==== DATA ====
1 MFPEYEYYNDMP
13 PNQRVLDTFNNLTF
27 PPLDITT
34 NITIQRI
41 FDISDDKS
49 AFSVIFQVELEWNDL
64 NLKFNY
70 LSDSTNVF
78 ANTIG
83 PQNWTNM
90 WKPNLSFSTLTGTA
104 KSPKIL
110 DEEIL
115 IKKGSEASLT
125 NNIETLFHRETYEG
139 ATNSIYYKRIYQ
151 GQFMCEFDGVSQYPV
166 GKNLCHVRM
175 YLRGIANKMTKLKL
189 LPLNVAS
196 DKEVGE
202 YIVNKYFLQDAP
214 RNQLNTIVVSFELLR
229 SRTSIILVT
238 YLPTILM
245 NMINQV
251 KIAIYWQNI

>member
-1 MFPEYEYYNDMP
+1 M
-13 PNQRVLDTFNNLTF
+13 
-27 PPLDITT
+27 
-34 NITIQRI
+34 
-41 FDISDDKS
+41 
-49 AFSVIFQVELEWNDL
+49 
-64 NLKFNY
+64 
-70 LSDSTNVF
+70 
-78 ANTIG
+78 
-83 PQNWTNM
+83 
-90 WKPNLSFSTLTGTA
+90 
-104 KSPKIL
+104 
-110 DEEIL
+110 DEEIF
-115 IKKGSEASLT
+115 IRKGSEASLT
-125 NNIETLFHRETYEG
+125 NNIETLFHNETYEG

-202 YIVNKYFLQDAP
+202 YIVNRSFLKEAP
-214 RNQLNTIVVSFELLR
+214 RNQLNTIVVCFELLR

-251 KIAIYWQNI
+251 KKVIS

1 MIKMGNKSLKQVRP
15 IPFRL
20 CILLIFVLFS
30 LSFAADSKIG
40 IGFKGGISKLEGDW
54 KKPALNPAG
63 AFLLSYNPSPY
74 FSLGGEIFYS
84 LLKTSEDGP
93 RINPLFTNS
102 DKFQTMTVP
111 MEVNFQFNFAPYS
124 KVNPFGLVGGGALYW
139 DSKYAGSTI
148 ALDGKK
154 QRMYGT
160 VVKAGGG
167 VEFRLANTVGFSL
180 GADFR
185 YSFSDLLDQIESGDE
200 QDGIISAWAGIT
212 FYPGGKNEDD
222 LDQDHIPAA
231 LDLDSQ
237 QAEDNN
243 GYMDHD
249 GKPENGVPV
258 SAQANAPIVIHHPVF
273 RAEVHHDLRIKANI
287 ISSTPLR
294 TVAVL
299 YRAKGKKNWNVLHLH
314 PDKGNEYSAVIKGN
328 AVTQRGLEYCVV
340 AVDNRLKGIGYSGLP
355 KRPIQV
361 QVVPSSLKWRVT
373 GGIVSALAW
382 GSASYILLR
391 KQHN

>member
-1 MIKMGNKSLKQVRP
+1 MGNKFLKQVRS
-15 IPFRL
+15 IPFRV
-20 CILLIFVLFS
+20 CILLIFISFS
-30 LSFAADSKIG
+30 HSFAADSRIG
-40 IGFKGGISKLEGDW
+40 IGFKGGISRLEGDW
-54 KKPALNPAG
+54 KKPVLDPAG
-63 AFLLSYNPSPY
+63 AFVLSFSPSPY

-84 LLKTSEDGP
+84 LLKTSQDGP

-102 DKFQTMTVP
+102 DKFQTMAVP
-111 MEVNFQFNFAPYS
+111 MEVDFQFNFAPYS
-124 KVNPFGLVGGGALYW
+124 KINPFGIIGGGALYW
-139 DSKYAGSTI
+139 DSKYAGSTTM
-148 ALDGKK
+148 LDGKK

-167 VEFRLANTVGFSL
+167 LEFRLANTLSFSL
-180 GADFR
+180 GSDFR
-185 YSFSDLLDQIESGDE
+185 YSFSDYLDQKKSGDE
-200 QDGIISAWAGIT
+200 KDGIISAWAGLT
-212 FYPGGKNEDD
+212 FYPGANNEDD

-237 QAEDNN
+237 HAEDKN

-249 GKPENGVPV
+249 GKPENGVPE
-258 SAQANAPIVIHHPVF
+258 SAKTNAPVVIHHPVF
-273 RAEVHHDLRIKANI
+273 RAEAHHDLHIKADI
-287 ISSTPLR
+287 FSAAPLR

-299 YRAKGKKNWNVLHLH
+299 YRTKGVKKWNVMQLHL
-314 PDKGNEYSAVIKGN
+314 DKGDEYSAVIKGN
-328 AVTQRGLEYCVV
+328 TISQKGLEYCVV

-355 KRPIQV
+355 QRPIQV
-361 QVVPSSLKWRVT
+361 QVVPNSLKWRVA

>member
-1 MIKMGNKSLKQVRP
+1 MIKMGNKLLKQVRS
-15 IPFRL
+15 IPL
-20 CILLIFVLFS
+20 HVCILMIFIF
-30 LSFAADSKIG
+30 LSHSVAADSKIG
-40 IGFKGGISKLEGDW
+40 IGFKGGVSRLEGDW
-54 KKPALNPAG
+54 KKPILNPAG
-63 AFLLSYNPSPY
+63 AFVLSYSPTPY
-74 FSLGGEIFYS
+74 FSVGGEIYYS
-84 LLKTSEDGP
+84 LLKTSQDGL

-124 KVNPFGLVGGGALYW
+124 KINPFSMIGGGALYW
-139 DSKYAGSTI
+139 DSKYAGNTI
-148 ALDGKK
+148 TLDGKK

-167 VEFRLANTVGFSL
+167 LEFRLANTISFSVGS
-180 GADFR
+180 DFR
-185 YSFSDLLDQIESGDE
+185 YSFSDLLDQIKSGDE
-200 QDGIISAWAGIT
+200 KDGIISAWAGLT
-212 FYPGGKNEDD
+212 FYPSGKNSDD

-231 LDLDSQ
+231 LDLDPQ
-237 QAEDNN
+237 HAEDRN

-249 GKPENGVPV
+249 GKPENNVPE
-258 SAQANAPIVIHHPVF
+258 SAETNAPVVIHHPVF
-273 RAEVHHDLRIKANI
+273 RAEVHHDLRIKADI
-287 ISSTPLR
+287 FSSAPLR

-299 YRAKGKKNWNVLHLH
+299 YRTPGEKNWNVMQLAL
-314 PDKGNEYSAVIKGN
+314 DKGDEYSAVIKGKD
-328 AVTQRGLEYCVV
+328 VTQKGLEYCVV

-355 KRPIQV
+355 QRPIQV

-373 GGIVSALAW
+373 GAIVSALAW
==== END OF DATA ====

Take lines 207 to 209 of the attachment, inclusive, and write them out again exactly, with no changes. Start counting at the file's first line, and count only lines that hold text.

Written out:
-287 ISSTPLR
+287 FSSAPLR

-299 YRAKGKKNWNVLHLH